Ivan Vargas has always known he wanted to go into the family business.
When he was 7 years old, his parents asked him if he would rather do something else or go to a different school, he told them no.
The past six generations of the Vargas family — five on his mother's side — have been circus performers, and he wanted to be one, too.
For the past four years, Vargas, 22, has been performing as a Nike-wearing, hip-hop dancing clown with the Ringling Bros. and Barnum & Bailey Clown Alley. Before that, he trained and performed as an acrobat for 12 years.
"I always want to entertain people," Vargas said. "I love making people laugh, and I love making people gasp at an amazing trick that I've just done. For as long as I can be, I want to be an entertainer."
Vargas took his first steps in the corridors of the moving circus train. He attended the circus school with the children of other performers before he was allowed to practice any of his acts as a kid. Four years ago, he met his wife, a fellow circus performer, while on a show tour.
"What isn't there to like?" he said about the circus.
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The Ringling Bros. circus continues its 2013 debut this weekend at the Tampa Bay Times Forum. For Vargas, who is from Sun City, it's a trip back home.
Each circus tour lasts for two years, he said. And the group, which is made up of more than 350 performers and crew members, gets a break every December.
But for the majority of the year, members spend their days traveling the continental United States. Sometimes, their contracts take them out of the country. Vargas speaks English, Spanish, Portuguese and Russian.
"I just learned it from people around the circus," he said.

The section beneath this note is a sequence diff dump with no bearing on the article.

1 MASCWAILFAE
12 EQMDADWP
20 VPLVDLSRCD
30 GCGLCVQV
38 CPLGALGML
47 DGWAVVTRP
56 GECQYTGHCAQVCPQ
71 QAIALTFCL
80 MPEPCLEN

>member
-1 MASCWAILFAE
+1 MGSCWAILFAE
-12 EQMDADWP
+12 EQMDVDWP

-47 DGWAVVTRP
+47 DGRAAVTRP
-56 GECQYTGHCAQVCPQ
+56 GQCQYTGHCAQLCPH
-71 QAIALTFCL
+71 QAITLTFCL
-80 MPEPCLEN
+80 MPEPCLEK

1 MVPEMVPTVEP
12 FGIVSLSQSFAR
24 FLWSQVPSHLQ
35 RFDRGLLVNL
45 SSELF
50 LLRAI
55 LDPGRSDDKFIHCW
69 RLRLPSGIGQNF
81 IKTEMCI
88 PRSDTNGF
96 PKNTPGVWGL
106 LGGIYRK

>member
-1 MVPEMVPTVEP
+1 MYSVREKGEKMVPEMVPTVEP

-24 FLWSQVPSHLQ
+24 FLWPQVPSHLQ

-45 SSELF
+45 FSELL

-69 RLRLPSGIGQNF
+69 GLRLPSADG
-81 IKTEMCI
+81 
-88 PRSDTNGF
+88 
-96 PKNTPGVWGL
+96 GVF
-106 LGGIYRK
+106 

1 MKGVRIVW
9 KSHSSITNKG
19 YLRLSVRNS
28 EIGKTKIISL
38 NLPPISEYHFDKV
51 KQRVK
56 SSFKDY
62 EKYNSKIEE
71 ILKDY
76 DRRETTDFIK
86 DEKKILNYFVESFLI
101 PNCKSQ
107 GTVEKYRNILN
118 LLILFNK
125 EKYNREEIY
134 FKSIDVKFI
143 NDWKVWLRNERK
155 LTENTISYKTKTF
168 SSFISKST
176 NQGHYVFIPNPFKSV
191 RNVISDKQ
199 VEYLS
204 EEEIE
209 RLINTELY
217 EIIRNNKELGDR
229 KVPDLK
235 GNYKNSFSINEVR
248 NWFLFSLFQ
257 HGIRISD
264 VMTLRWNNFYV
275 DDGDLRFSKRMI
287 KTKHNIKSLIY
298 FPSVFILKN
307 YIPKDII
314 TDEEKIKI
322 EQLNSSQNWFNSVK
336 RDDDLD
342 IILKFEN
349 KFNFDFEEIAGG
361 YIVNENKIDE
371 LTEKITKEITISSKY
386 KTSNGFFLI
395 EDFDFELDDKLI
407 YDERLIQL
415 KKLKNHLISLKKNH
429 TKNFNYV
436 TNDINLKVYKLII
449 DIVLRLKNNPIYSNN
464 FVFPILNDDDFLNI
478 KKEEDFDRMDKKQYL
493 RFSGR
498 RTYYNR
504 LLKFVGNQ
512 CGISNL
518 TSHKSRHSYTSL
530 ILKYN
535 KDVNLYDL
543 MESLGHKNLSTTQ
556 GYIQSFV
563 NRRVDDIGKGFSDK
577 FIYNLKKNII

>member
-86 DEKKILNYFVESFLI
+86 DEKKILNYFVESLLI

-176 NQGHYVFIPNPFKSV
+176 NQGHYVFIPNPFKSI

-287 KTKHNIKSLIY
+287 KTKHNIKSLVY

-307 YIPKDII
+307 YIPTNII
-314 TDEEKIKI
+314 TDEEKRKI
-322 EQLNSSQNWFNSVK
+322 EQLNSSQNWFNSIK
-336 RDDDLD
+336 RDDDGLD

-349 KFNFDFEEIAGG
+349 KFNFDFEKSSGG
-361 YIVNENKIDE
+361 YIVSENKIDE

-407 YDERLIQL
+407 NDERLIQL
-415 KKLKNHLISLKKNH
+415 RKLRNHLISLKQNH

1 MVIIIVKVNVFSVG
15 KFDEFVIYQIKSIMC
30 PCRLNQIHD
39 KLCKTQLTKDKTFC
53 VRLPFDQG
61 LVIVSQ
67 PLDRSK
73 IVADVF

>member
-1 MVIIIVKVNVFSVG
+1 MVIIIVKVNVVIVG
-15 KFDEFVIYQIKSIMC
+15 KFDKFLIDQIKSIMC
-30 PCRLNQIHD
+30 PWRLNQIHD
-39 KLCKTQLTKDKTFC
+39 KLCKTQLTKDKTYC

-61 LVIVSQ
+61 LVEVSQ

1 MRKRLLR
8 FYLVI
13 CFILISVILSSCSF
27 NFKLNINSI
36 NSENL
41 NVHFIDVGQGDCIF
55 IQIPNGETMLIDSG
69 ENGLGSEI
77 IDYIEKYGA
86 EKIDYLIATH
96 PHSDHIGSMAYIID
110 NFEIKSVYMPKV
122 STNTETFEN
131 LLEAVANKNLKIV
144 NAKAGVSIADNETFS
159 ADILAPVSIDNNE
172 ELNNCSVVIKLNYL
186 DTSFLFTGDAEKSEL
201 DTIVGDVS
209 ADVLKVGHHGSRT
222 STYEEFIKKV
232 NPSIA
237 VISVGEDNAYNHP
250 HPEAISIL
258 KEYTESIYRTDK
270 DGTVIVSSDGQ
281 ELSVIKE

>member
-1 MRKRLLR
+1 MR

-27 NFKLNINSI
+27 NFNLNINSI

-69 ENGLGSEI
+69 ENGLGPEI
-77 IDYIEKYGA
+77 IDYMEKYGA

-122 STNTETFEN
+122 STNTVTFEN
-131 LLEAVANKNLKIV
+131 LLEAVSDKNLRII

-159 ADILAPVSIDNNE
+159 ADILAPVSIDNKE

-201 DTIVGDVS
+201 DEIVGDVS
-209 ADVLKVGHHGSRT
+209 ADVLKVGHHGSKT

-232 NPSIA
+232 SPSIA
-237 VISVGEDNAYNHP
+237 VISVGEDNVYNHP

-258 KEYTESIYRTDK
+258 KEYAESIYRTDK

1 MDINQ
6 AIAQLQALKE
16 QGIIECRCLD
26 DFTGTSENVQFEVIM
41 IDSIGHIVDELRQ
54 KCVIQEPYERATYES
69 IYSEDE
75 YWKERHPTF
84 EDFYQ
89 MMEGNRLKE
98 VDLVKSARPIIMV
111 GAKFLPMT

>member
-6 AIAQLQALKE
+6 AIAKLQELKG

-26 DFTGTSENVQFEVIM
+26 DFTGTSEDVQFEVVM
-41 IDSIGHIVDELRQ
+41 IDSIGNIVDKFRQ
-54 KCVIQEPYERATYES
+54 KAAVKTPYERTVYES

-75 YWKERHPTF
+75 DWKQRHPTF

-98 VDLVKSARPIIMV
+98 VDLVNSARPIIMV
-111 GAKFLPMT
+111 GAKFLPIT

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While Vargas has always wanted to be a performer, he didn't always want to be clown.
He trained to be an acrobat, but always envied the way the circus' 25 clowns were able to interact with the audience.
But the Ringling Bros. clowns are an elite group. The circus holds auditions throughout the year, but few make the cut.
Vargas said he was chosen in part due to his ability to "fall convincingly," a skill he attributes to his acrobatic training, and one that is crucial to the clowns' slapstick acts.
"Clowning is not so easy as people think it is," he said. "Clowning is very difficult, and I would say dangerous at times. You need to train for a long time before you can start doing the silly stuff."
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When he isn't practicing or performing, Vargas said he spends his time taking photos. Maybe someday he'll try to make photography more than a hobby, but for now, he puts 100 percent of his focus into performing.
His mother, Lolis Vargas, 46, was herself a high-wire performer before she retired and became the circus' wardrobe director. She said she gave birth to Vargas while the circus was on tour in Madison, Wis.
She and her husband left it up to Vargas and his sister whether they wanted to live the circus life. She is still trying to persuade him to go to college, Lolis Vargas said, but it is a joy to watch him carry on in the family tradition.
"Once that performing bug gets in you, it's hard to get it out," she said.
Elizabeth Behrman can be reached at firstname.lastname@example.org.